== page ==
Lon Moshe was a staunch avant-gardist, even as the world moved to disco and sleeker strands of funk and soul in the late 1970s. A vibraphonist and leading member of JuJu with bandleader Plunky Branch, Moshe was one of a kind. “He was an iconoclast,” Branch wrote in the liners of Moshe’s newly reissued Love Is Where the Spirit Lies. “Lon wore his politics and his emotions on his sleeve. He was wilfully unorthodox and no one else played like him.” Moshe’s beliefs, creative heart, and imagination all converged on Spirit, his exceptional 1977 album as leader of the Southern Freedom Arkestra. Across its seven tracks, Moshe salutes one of his idols, fellow vibraphonist Bobby Hutcherson (“Ballad for Bobby Hutcherson”) and stands tall in his spiritual enlightenment (“Prayer for Saude”). On the 15-minute title track, Moshe and the Arkestra wield a gorgeous assortment of vocal mantras and uptempo rhythm-focused jazz, locking into a hypnotic groove for an entire side. Similarly, “Doin’ the Carvin’ for Thabo” is a Latin-themed score that gathers steam as it surges and recedes. After this album, Moshe moved to Texas, then eventually to Uganda where he spent the rest of his life. Forty-four years after Spirit’s initial release, the mission statement still holds up: True love and sense-of-self can only be discovered within.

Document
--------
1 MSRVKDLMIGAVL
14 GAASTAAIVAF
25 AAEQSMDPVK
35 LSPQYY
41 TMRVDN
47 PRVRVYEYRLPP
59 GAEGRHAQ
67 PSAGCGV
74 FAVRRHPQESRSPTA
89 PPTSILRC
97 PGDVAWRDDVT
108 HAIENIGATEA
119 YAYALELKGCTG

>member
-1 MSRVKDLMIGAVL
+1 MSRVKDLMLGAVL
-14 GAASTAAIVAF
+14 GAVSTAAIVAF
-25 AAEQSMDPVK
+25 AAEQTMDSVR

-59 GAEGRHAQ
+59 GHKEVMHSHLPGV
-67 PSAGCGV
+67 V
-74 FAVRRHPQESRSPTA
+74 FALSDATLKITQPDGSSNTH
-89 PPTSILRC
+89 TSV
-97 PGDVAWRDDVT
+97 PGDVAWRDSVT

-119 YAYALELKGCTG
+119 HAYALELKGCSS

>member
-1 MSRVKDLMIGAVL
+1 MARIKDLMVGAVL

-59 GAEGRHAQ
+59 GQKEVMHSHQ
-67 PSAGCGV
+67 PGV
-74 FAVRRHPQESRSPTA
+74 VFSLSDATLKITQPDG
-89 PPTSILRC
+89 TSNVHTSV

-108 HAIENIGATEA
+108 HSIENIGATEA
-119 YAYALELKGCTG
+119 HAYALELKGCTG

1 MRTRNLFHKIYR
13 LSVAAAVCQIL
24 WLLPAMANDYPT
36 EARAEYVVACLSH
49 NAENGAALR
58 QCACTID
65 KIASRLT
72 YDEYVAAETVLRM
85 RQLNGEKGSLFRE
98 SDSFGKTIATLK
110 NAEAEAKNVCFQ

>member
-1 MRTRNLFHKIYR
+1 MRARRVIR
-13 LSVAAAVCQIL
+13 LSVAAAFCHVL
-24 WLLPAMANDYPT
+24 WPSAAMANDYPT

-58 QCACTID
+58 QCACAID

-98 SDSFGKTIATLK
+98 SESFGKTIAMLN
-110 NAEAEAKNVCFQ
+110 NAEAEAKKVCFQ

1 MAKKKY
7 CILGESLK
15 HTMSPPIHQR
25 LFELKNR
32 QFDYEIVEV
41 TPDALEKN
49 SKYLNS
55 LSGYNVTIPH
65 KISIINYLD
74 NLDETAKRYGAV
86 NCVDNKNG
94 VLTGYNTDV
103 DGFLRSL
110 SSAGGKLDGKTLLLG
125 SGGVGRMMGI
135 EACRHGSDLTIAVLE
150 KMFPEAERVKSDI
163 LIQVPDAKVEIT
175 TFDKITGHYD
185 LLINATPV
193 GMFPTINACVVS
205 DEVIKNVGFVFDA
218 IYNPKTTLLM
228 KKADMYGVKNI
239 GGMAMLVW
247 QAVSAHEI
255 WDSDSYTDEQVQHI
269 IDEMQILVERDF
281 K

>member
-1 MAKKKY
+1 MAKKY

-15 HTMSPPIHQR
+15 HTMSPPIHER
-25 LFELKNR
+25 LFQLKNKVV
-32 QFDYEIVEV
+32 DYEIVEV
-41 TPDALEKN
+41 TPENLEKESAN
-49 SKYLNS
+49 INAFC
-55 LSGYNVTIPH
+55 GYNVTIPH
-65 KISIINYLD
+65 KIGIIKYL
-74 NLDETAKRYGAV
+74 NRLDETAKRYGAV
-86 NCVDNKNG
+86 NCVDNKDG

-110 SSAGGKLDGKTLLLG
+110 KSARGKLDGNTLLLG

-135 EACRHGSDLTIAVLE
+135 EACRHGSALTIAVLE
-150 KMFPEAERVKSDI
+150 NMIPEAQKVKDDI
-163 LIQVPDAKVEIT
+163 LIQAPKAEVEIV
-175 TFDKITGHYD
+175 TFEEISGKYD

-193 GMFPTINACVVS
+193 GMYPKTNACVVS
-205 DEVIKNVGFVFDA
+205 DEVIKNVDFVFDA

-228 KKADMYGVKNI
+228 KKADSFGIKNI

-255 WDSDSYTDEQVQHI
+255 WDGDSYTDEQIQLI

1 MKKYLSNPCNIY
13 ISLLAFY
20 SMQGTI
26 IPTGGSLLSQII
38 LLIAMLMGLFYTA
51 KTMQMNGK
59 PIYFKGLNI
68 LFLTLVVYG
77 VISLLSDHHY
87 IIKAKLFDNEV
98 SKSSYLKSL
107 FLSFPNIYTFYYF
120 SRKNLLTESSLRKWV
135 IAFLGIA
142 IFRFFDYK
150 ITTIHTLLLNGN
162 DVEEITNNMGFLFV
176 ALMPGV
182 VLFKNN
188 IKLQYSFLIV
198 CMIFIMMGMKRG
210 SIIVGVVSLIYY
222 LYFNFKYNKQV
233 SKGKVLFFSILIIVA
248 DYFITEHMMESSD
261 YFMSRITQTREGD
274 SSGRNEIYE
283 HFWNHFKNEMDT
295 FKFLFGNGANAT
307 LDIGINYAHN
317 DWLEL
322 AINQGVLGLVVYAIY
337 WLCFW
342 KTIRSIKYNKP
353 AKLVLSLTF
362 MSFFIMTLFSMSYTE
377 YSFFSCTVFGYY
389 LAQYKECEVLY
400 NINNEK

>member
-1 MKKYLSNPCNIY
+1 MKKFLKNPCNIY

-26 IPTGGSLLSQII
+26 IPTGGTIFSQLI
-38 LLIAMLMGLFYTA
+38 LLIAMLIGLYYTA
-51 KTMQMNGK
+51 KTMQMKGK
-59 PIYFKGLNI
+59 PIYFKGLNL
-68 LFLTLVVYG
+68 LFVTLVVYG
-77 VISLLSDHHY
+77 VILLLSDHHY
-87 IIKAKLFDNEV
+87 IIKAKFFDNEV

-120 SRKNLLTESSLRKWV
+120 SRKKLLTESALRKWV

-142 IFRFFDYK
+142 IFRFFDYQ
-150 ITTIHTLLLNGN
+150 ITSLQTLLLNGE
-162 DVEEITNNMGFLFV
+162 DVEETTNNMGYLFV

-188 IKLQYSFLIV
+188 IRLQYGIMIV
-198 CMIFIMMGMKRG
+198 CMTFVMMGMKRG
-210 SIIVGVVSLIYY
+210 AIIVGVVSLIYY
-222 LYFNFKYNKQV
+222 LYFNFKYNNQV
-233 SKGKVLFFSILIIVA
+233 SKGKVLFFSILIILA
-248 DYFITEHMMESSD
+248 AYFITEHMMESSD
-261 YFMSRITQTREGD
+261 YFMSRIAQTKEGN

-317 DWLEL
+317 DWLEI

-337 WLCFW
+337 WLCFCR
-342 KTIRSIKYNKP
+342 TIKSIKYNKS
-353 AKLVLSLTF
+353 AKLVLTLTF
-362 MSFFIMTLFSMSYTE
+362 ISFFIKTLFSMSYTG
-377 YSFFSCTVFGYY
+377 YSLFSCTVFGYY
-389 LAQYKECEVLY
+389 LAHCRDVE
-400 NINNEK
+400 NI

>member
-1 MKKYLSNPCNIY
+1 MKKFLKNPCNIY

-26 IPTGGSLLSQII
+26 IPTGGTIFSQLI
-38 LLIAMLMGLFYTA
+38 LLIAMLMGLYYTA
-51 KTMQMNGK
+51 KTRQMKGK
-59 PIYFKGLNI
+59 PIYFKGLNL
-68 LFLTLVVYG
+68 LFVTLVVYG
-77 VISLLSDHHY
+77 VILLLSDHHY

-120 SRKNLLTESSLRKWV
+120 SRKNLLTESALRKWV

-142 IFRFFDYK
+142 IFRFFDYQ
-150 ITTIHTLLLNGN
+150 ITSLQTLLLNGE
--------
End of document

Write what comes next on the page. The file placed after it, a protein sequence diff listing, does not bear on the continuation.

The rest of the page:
Mala Herba, aka Zosia Holubowska, makes darkwave with a sort of raw energy that can sometimes be missing in a genre obsessed with sheen. Elements of their biography and online presence are obviously also very squarely in my wheelhouse—queer activism, a deep engagement with Eastern European folk witchcraft (the same traditions from which I derive some of my own practices)—but what really drew me to writing about Demonologia, their excellent debut LP, is the music itself. Holubowska has a keen production sense, knowing when to let spare beats and bass stand alone and when to bring in clangorous atmospherics or silky synth backdrops. They’re constantly manipulating their voice throughout, from the off-kilter yips and layered chanting on “Kupały” (which has grown from its demo version) to the coiling incantations that open the following track, “Droga,” seemingly melting into the synth layers. And when they sing more straightforwardly (as on demo standout “Wszystko Marność,” a song all about traditional rituals to help process death and decay), their voice has power to it. It might be a cop-out to call Demonologia spellbinding, but I’m going to do it anyway—it’s the truth.